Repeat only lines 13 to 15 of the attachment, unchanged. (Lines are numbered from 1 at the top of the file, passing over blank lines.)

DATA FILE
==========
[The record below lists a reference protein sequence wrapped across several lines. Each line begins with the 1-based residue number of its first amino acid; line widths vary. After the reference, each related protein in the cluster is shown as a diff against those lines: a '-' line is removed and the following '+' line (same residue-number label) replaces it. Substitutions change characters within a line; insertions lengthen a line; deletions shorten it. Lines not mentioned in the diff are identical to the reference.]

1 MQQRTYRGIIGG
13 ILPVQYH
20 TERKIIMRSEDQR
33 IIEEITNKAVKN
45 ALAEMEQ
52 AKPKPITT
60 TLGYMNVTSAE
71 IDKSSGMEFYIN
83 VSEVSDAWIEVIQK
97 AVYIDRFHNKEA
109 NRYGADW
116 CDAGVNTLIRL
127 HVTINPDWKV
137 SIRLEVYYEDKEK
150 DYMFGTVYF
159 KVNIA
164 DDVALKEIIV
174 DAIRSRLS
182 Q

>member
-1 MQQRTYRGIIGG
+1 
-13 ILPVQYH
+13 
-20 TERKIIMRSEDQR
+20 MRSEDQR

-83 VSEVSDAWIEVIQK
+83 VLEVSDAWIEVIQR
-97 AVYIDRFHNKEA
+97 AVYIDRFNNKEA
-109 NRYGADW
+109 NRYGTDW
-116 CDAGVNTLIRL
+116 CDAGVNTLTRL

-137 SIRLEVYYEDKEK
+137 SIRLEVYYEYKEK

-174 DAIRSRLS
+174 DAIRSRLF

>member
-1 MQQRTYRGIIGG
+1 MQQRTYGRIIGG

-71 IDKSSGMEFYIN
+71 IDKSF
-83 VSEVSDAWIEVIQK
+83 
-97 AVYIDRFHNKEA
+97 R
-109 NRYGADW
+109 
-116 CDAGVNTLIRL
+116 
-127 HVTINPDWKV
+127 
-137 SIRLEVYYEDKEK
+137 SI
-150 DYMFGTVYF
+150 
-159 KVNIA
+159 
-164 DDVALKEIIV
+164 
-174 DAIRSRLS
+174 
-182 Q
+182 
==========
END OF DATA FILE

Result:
116 CDAGVNTLIRL
127 HVTINPDWKV
137 SIRLEVYYEDKEK